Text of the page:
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Spiking (1717A/22)


  1. How many women and men have reported that they have had their drinks spiked or have been spiked by needle injection between January 1st, 2021, to 30th November 2022?
  2. Please can you specify the ages of these men and women who have reported that they have had their drinks spiked or have been spiked by needle injection between the dates listed above.
  3. Can you please specify the location for where these spiking’s have been reported?
  4. Out of these men and women who reported they were spiked; do you have any evidence of this, i.e., toxicology reports to show that they were spiked. If you do, please can you provide the evidence to show this.


Our data are not organised in such a way as to allow us to provide all of this information within the appropriate (cost) limit of the Freedom of Information (FOI) Act (see ‘Reason for Decision’ below).

However, although excess cost removes the force’s obligations under the Freedom of Information Act, as a gesture of goodwill I have supplied what I believe is the closest information, relative to your request, we can extract from our systems within the time/cost limitations of the Act (see attached 1717A_22_attachment.pdf).

It is important to note though that the supplied data were retrieved using a mix of offence types and keyword searches and as a result, may not be as accurate as a search using specific offence titles were they available to us. I have dip sampled a dozen of these incidents though and they all related to reports of drink or needle spiking. Therefore, I am fairly confident that the majority (if not all) of the results returned by the search will be relevant to your request. However, it’s also likely that some offences of this nature will not have been captured as they will not have contained any of the keywords in the summary notes.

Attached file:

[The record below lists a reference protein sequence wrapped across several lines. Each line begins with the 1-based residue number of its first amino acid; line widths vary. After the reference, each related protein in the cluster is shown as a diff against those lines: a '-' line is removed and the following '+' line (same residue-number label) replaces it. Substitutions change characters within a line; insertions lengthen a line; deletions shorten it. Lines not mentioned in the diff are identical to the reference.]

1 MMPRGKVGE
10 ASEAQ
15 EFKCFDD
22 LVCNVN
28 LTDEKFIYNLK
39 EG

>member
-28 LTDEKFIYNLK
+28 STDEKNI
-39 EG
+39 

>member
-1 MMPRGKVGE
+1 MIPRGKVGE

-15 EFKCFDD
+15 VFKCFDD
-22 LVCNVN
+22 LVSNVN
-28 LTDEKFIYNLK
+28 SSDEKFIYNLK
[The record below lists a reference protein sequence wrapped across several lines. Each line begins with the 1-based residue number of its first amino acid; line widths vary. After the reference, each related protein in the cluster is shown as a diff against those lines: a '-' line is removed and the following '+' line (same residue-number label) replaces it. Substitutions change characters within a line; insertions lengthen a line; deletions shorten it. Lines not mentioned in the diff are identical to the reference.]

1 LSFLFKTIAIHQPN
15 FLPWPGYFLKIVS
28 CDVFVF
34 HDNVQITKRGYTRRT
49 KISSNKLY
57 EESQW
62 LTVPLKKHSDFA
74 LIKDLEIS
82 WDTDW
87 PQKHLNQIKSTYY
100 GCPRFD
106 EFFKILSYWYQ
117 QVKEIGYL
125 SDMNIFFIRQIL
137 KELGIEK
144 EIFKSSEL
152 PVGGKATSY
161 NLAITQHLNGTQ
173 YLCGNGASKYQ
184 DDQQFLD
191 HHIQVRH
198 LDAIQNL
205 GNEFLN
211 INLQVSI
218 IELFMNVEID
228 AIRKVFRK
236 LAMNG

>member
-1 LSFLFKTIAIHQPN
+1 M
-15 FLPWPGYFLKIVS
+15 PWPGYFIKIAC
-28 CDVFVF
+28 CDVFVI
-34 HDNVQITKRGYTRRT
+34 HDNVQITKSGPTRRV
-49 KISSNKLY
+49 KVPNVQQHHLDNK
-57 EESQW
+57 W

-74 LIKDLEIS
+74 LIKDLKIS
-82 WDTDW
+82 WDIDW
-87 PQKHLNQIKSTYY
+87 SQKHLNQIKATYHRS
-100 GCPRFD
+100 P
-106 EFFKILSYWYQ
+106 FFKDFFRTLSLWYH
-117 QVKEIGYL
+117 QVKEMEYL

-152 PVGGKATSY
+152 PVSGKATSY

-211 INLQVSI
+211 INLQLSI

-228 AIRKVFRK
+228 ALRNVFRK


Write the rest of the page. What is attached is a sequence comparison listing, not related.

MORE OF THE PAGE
The figures provided therefore are our best interpretation of relevance of data to your request, but you should be aware that the collation of figures for ad hoc requests may have limitations and this should be taken into account when those data are used.

If you decide to write an article / use the enclosed data we would ask you to take into consideration the factors highlighted in this document so as to not mislead members of the public or official bodies, or misrepresent the relevance of the whole or any part of this disclosed material.


There is no specifically titled offence of ‘drink spiking’ or ‘needle spiking’ and we do not have a marker on our incident or crime recording systems that allows us to easily identify reports of this nature. Therefore, to accurately determine the number of women and men who reported having their drinks spiked or spiked by needle injection, we would need to manually review all incident logs. This, however, would necessitate a trawl of thousands of records and such a search would far exceed the appropriate limit (FOIA, s.12).

This means that the cost of compliance with the whole of your request is above the amount to which we are legally required to respond, i.e. the cost of locating and retrieving the information would exceed the appropriate costs limit under section 12(1) of the FOI Act 2000. For West Midlands Police, the appropriate limit is set at £450, as prescribed by the Freedom of Information and Data Protection (Appropriate Limit and Fees) Regulations 2004, S.I. 3244.

Further information on section 12 of FOI is available here.